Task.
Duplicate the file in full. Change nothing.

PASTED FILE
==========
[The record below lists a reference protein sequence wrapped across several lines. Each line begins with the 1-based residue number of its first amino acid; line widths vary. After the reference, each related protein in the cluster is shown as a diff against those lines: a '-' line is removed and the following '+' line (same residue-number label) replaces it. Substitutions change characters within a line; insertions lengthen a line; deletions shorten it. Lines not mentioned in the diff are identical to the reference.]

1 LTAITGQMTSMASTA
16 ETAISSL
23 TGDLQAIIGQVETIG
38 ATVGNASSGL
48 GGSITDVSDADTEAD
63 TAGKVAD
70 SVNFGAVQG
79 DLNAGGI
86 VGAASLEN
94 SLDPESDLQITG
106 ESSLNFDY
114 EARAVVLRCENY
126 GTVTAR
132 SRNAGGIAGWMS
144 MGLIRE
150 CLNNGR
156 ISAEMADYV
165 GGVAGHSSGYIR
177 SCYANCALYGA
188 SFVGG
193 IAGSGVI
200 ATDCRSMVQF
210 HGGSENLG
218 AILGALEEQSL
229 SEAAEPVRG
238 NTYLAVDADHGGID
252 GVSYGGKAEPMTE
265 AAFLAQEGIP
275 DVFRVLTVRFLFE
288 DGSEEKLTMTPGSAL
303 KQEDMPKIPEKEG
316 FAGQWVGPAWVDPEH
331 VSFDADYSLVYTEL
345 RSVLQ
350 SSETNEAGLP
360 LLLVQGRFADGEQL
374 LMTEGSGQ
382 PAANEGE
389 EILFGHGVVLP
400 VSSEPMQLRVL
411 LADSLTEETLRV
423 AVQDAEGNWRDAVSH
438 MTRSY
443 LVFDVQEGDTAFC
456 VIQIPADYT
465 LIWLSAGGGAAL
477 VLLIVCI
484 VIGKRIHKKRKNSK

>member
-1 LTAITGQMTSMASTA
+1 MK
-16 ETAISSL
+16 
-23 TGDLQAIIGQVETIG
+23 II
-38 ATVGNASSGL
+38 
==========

[The record below lists a reference protein sequence wrapped across several lines. Each line begins with the 1-based residue number of its first amino acid; line widths vary. After the reference, each related protein in the cluster is shown as a diff against those lines: a '-' line is removed and the following '+' line (same residue-number label) replaces it. Substitutions change characters within a line; insertions lengthen a line; deletions shorten it. Lines not mentioned in the diff are identical to the reference.]

1 LTAITGQMTSMASTA
16 ETAISSL
23 TGDLQAIIGQVETIG
38 ATVGNASSGL
48 GGSITDVSDADTEAD
63 TAGKVAD
70 SVNFGAVQG
79 DLNAGGI
86 VGAASLEN
94 SLDPESDLQITG
106 ESSLNFDY
114 EARAVVLRCENY
126 GTVTAR
132 SRNAGGIAGWMS
144 MGLIRE
150 CLNNGR
156 ISAEMADYV
165 GGVAGHSSGYIR
177 SCYANCALYGA
188 SFVGG
193 IAGSGVI
200 ATDCRSMVQF
210 HGGSENLG
218 AILGALEEQSL
229 SEAAEPVRG
238 NTYLAVDADHGGID
252 GVSYGGKAEPMTE
265 AAFLAQEGIP
275 DVFRVLTVRFLFE
288 DGSEEKLTMTPGSAL
303 KQEDMPKIPEKEG
316 FAGQWVGPAWVDPEH
331 VSFDADYSLVYTEL
345 RSVLQ
350 SSETNEAGLP
360 LLLVQGRFADGEQL
374 LMTEGSGQ
382 PAANEGE
389 EILFGHGVVLP
400 VSSEPMQLRVL
411 LADSLTEETLRV
423 AVQDAEGNWRDAVSH
438 MTRSY
443 LVFDVQEGDTAFC
456 VIQIPADYT
465 LIWLSAGGGAAL
477 VLLIVCI
484 VIGKRIHKKRKNSK

>member
-1 LTAITGQMTSMASTA
+1 MK
-16 ETAISSL
+16 
-23 TGDLQAIIGQVETIG
+23 II
-38 ATVGNASSGL
+38 